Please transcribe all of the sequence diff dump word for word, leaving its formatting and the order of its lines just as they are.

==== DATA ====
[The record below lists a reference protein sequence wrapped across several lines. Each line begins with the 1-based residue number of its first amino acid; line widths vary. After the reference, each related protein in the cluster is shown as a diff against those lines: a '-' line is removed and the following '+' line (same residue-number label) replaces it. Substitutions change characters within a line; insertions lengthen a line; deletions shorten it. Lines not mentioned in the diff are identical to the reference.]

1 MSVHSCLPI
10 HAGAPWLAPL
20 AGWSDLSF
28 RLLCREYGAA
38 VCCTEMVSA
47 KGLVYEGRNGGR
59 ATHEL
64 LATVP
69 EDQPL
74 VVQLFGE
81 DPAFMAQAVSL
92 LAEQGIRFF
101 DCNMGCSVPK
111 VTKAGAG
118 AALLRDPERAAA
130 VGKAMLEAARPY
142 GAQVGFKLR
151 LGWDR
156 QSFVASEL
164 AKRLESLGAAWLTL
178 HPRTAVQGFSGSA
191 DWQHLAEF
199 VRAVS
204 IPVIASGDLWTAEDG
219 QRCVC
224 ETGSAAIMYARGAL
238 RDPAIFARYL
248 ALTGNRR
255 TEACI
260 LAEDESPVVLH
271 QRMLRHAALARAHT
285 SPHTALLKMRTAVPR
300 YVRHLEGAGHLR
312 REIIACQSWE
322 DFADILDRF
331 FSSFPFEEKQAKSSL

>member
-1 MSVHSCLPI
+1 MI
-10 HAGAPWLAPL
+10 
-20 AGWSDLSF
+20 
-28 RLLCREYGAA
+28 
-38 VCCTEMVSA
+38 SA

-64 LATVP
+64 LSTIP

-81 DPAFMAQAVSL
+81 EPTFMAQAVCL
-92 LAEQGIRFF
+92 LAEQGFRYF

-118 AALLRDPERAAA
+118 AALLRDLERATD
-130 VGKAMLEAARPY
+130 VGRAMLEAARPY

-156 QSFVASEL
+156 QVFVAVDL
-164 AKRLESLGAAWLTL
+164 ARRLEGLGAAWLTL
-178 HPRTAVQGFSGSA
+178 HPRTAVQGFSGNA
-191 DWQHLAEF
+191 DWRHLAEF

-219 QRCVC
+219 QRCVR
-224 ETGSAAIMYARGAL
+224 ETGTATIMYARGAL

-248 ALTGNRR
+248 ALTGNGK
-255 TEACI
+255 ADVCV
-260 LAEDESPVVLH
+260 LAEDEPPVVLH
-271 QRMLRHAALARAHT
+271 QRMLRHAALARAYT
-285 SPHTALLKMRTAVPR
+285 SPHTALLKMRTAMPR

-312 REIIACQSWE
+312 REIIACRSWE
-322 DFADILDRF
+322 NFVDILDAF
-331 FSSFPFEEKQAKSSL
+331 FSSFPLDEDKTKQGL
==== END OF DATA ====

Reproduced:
[The record below lists a reference protein sequence wrapped across several lines. Each line begins with the 1-based residue number of its first amino acid; line widths vary. After the reference, each related protein in the cluster is shown as a diff against those lines: a '-' line is removed and the following '+' line (same residue-number label) replaces it. Substitutions change characters within a line; insertions lengthen a line; deletions shorten it. Lines not mentioned in the diff are identical to the reference.]

1 MSVHSCLPI
10 HAGAPWLAPL
20 AGWSDLSF
28 RLLCREYGAA
38 VCCTEMVSA
47 KGLVYEGRNGGR
59 ATHEL
64 LATVP
69 EDQPL
74 VVQLFGE
81 DPAFMAQAVSL
92 LAEQGIRFF
101 DCNMGCSVPK
111 VTKAGAG
118 AALLRDPERAAA
130 VGKAMLEAARPY
142 GAQVGFKLR
151 LGWDR
156 QSFVASEL
164 AKRLESLGAAWLTL
178 HPRTAVQGFSGSA
191 DWQHLAEF
199 VRAVS
204 IPVIASGDLWTAEDG
219 QRCVC
224 ETGSAAIMYARGAL
238 RDPAIFARYL
248 ALTGNRR
255 TEACI
260 LAEDESPVVLH
271 QRMLRHAALARAHT
285 SPHTALLKMRTAVPR
300 YVRHLEGAGHLR
312 REIIACQSWE
322 DFADILDRF
331 FSSFPFEEKQAKSSL

>member
-1 MSVHSCLPI
+1 MI
-10 HAGAPWLAPL
+10 
-20 AGWSDLSF
+20 
-28 RLLCREYGAA
+28 
-38 VCCTEMVSA
+38 SA

-64 LATVP
+64 LSTIP

-81 DPAFMAQAVSL
+81 EPTFMAQAVCL
-92 LAEQGIRFF
+92 LAEQGFRYF

-118 AALLRDPERAAA
+118 AALLRDLERATD
-130 VGKAMLEAARPY
+130 VGRAMLEAARPY

-156 QSFVASEL
+156 QVFVAVDL
-164 AKRLESLGAAWLTL
+164 ARRLEGLGAAWLTL
-178 HPRTAVQGFSGSA
+178 HPRTAVQGFSGNA
-191 DWQHLAEF
+191 DWRHLAEF

-219 QRCVC
+219 QRCVR
-224 ETGSAAIMYARGAL
+224 ETGTATIMYARGAL

-248 ALTGNRR
+248 ALTGNGK
-255 TEACI
+255 ADVCV
-260 LAEDESPVVLH
+260 LAEDEPPVVLH
-271 QRMLRHAALARAHT
+271 QRMLRHAALARAYT
-285 SPHTALLKMRTAVPR
+285 SPHTALLKMRTAMPR

-312 REIIACQSWE
+312 REIIACRSWE
-322 DFADILDRF
+322 NFVDILDAF
-331 FSSFPFEEKQAKSSL
+331 FSSFPLDEDKTKQGL